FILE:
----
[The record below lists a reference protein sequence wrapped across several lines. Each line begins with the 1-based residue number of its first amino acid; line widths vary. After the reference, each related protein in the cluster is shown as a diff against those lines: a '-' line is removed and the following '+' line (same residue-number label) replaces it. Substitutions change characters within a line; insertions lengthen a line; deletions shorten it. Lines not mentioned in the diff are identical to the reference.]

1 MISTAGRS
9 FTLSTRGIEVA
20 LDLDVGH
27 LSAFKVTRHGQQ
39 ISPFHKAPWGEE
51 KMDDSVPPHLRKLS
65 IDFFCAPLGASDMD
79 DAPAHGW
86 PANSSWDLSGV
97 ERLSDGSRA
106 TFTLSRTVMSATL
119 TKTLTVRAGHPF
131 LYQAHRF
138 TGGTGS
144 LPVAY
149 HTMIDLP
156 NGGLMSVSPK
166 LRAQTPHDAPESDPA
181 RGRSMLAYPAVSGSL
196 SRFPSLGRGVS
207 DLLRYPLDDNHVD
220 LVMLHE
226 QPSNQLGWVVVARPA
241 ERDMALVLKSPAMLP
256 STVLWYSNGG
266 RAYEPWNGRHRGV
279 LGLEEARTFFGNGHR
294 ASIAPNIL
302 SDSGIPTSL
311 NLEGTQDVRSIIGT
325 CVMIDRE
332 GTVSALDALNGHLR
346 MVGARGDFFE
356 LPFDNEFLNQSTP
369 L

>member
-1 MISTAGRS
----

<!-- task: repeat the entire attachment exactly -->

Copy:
[The record below lists a reference protein sequence wrapped across several lines. Each line begins with the 1-based residue number of its first amino acid; line widths vary. After the reference, each related protein in the cluster is shown as a diff against those lines: a '-' line is removed and the following '+' line (same residue-number label) replaces it. Substitutions change characters within a line; insertions lengthen a line; deletions shorten it. Lines not mentioned in the diff are identical to the reference.]

1 MISTAGRS
9 FTLSTRGIEVA
20 LDLDVGH
27 LSAFKVTRHGQQ
39 ISPFHKAPWGEE
51 KMDDSVPPHLRKLS
65 IDFFCAPLGASDMD
79 DAPAHGW
86 PANSSWDLSGV
97 ERLSDGSRA
106 TFTLSRTVMSATL
119 TKTLTVRAGHPF
131 LYQAHRF
138 TGGTGS
144 LPVAY
149 HTMIDLP
156 NGGLMSVSPK
166 LRAQTPHDAPESDPA
181 RGRSMLAYPAVSGSL
196 SRFPSLGRGVS
207 DLLRYPLDDNHVD
220 LVMLHE
226 QPSNQLGWVVVARPA
241 ERDMALVLKSPAMLP
256 STVLWYSNGG
266 RAYEPWNGRHRGV
279 LGLEEARTFFGNGHR
294 ASIAPNIL
302 SDSGIPTSL
311 NLEGTQDVRSIIGT
325 CVMIDRE
332 GTVSALDALNGHLR
346 MVGARGDFFE
356 LPFDNEFLNQSTP
369 L

>member
-1 MISTAGRS